Mr Wake­man says: “The last thing I want to do is scare any­one into stop­ping tak­ing met­formin, but it is im­por­tant peo­ple are aware of the is­sue and, in my opin­ion, it would make sense to take a mul­ti­vi­ta­min with a higher level of vi­ta­min B12.”

Emma Elvin, Se­nior Clin­i­cal Ad­vi­sor at Di­a­betes UK, says: “It could be dif­fi­cult to iden­tify the ex­act cause of any nerve prob­lems in peo­ple with di­a­betes, es­pe­cially if they also have a B12 de­fi­ciency.

“The most im­por­tant thing is that it is iden­ti­fied and treated ap­pro­pri­ately.”

ACID REG­U­LAT­ING MEDICINES

Pro­ton pump in­hibitors (PPIs) such as omepra­zole, lan­so­pra­zole and other drugs end­ing in ‘azole’ are of­ten taken along­side met­formin and medicines for high blood pres­sure and heart prob­lems.

Th­ese PPIs re­duce stom­ach acid, which dis­rupts ab­sorp­tion of a range of nu­tri­ents in­clud­ing vi­ta­min B12, vi­ta­min C, be­tac­arotene, iron, folic acid, mag­ne­sium and cal­cium. Sev­eral stud­ies have re­ported low mag­ne­sium lev­els in pa­tients tak­ing PPIs for a year or more. Mag­ne­sium is found in a range of foods in­clud­ing green veg­eta­bles, nuts and whole­grains, but the Na­tional Diet and Nu­tri­tion Sur­vey found that 12 per cent of work­ing-age adults and 15 per cent of over-65s have low lev­els. Signs of a de­fi­ciency in­clude tiredness, cramps, nau­sea and ab­nor­mal heart rhythms.

BLOOD PRES­SURE PIT­FALLS

Di­uret­ics such as bumetanide, furosemide and meto­la­zone, which lower blood pres­sure, also al­ter the way the kid­neys work and this can ac­cel­er­ate ex­cre­tion of potas­sium, mag­ne­sium, thi­amine, vi­ta­min C and folic acid.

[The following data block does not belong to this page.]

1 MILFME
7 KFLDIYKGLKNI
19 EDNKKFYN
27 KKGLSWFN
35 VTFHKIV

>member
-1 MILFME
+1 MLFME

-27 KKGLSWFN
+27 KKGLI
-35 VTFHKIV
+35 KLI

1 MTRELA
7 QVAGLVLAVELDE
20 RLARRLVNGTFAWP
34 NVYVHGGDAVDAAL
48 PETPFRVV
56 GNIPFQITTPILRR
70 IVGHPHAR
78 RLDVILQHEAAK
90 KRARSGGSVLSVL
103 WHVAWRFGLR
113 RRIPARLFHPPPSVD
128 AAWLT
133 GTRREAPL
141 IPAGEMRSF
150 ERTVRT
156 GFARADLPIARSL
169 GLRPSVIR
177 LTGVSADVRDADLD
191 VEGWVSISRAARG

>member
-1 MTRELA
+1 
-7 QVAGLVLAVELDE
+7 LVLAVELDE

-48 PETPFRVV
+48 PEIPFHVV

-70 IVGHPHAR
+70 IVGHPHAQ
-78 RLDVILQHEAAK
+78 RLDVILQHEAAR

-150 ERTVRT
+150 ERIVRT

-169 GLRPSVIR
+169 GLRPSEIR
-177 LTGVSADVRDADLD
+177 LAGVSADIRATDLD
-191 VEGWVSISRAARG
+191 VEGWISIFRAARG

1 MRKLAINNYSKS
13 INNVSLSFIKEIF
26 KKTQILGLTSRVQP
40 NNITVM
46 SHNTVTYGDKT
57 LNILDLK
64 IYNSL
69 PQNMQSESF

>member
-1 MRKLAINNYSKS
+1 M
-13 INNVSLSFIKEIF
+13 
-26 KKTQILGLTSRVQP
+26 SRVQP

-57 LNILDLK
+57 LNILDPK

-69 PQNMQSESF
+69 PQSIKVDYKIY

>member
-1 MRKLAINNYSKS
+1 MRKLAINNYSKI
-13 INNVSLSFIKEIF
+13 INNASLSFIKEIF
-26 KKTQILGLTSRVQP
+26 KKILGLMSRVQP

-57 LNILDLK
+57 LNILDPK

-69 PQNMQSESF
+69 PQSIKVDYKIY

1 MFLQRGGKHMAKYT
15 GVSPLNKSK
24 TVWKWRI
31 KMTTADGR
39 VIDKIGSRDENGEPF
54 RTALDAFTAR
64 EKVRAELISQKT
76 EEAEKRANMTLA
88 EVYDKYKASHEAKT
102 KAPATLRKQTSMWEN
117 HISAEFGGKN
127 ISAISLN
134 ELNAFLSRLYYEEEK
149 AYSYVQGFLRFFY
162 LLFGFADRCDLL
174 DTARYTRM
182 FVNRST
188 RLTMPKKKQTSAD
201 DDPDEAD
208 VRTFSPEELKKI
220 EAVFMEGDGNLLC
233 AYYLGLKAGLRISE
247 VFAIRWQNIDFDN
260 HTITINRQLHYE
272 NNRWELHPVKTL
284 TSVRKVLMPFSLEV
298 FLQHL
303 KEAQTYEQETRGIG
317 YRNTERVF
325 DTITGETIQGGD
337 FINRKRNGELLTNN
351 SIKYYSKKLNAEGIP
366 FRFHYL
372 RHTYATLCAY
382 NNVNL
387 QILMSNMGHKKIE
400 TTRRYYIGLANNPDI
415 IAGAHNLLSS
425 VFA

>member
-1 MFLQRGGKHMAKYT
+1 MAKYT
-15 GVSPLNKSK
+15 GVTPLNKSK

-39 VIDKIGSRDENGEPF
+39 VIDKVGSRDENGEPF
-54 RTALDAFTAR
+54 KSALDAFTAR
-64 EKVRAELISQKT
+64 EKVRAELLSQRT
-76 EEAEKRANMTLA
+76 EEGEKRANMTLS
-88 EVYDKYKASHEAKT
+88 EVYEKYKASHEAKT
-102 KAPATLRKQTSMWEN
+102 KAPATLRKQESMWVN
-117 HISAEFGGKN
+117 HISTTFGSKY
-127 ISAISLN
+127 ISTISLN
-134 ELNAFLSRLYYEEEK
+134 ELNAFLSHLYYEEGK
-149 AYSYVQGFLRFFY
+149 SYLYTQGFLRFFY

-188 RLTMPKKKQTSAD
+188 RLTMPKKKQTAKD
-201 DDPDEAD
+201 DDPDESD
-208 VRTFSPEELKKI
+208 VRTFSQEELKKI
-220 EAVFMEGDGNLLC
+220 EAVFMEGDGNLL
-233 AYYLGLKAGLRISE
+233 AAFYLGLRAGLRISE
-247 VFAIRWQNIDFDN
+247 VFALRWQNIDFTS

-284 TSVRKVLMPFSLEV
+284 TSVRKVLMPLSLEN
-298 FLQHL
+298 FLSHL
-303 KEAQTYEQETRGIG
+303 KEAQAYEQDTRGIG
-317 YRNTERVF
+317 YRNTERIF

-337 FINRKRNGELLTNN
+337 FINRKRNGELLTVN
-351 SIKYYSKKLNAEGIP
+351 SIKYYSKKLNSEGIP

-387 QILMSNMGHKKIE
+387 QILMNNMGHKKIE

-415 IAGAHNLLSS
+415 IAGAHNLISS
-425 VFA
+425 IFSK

Loss of potas­sium is the most com­mon prob­lem, and pa­tients are of­ten ad­vised to take a sup­ple­ment. Signs of a short­fall in­clude fa­tigue, weak­ness, mus­cle cramps and con­sti­pa­tion. Potas­sium-rich foods in­clude ba­nanas, spinach and av­o­ca­dos. ACE in­hibitors – which usu­ally end in “pril”, such as ramipril, cap­to­pril, and enalapril – also lower blood pres­sure but are as­so­ci­ated with low lev­els of vi­ta­min D.We make vi­ta­min D, which is im­por­tant for im­mu­nity, from sun­shine and the Chief Med­i­cal Of­fi­cer sug­gest ev­ery­one takes a 10mcg sup­ple­ment of vi­ta­min D daily dur­ing win­ter.

STATIN STA­TUS

Mil­lions of Bri­tons take statins to re­duce their risk of heart dis­ease. How­ever, th­ese choles­terol­low­er­ing drugs also re­duce lev­els of coen­zyme Q10 (CoQ-10), which cells need for growth and re­pair.

Peo­ple with al­ready low lev­els of vi­ta­min D are at in­creased risk of mus­cle pain.

PILL PROB­LEMS

Oral con­tra­cep­tives im­pair lev­els of fo­late, which is needed to pre­vent neu­ral tube birth de­fects. A re­cent study ad­vised: “It is crit­i­cal for women of child­bear­ing age to con­tinue fo­late sup­ple­men­ta­tion dur­ing oral con­tra­cep­tive use.”

Michael Wake­man has de­vel­oped an on­line tool for pa­tients to cal­cu­late their risk of a short­fall: go to vitmedics.com. His book, Med­i­cated Mal­nour­ish­ment, cat­a­logues dozens of po­ten­tial vi­ta­min and min­eral de­fi­cien­cies.

Pic­tures: GETTY

TRADE-OFF: Down­side to pre­scrip­tion medicines